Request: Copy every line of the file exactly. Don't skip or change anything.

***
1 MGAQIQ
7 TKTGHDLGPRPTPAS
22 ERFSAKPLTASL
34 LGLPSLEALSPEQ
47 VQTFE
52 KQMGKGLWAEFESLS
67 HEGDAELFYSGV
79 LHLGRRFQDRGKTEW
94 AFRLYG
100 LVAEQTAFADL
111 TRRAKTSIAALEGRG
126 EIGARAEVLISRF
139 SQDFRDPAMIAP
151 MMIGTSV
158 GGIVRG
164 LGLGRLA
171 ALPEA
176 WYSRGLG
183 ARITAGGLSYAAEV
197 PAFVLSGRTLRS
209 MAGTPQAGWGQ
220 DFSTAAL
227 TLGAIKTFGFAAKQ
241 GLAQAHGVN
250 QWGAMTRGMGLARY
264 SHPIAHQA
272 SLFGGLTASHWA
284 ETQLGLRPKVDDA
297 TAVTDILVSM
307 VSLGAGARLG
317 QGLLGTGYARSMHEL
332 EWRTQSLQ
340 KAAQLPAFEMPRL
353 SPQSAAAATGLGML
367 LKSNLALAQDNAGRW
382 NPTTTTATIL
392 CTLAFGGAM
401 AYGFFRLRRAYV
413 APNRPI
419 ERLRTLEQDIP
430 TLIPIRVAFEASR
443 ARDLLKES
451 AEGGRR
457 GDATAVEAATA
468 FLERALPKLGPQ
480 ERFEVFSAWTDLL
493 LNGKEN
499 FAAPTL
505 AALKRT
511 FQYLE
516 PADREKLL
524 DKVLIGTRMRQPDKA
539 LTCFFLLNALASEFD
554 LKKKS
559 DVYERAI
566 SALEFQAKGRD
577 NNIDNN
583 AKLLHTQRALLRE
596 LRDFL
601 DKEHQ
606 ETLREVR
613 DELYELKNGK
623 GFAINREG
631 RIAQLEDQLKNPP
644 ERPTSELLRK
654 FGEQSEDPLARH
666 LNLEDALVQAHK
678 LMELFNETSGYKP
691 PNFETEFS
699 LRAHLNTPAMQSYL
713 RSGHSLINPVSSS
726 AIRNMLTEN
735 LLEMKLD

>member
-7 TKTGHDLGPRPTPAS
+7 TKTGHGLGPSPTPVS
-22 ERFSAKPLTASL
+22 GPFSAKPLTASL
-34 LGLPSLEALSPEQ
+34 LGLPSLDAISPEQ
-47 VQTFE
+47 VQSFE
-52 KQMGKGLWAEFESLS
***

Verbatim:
1 MGAQIQ
7 TKTGHDLGPRPTPAS
22 ERFSAKPLTASL
34 LGLPSLEALSPEQ
47 VQTFE
52 KQMGKGLWAEFESLS
67 HEGDAELFYSGV
79 LHLGRRFQDRGKTEW
94 AFRLYG
100 LVAEQTAFADL
111 TRRAKTSIAALEGRG
126 EIGARAEVLISRF
139 SQDFRDPAMIAP
151 MMIGTSV
158 GGIVRG
164 LGLGRLA
171 ALPEA
176 WYSRGLG
183 ARITAGGLSYAAEV
197 PAFVLSGRTLRS
209 MAGTPQAGWGQ
220 DFSTAAL
227 TLGAIKTFGFAAKQ
241 GLAQAHGVN
250 QWGAMTRGMGLARY
264 SHPIAHQA
272 SLFGGLTASHWA
284 ETQLGLRPKVDDA
297 TAVTDILVSM
307 VSLGAGARLG
317 QGLLGTGYARSMHEL
332 EWRTQSLQ
340 KAAQLPAFEMPRL
353 SPQSAAAATGLGML
367 LKSNLALAQDNAGRW
382 NPTTTTATIL
392 CTLAFGGAM
401 AYGFFRLRRAYV
413 APNRPI
419 ERLRTLEQDIP
430 TLIPIRVAFEASR
443 ARDLLKES
451 AEGGRR
457 GDATAVEAATA
468 FLERALPKLGPQ
480 ERFEVFSAWTDLL
493 LNGKEN
499 FAAPTL
505 AALKRT
511 FQYLE
516 PADREKLL
524 DKVLIGTRMRQPDKA
539 LTCFFLLNALASEFD
554 LKKKS
559 DVYERAI
566 SALEFQAKGRD
577 NNIDNN
583 AKLLHTQRALLRE
596 LRDFL
601 DKEHQ
606 ETLREVR
613 DELYELKNGK
623 GFAINREG
631 RIAQLEDQLKNPP
644 ERPTSELLRK
654 FGEQSEDPLARH
666 LNLEDALVQAHK
678 LMELFNETSGYKP
691 PNFETEFS
699 LRAHLNTPAMQSYL
713 RSGHSLINPVSSS
726 AIRNMLTEN
735 LLEMKLD

>member
-7 TKTGHDLGPRPTPAS
+7 TKTGHGLGPSPTPVS
-22 ERFSAKPLTASL
+22 GPFSAKPLTASL
-34 LGLPSLEALSPEQ
+34 LGLPSLDAISPEQ
-47 VQTFE
+47 VQSFE
-52 KQMGKGLWAEFESLS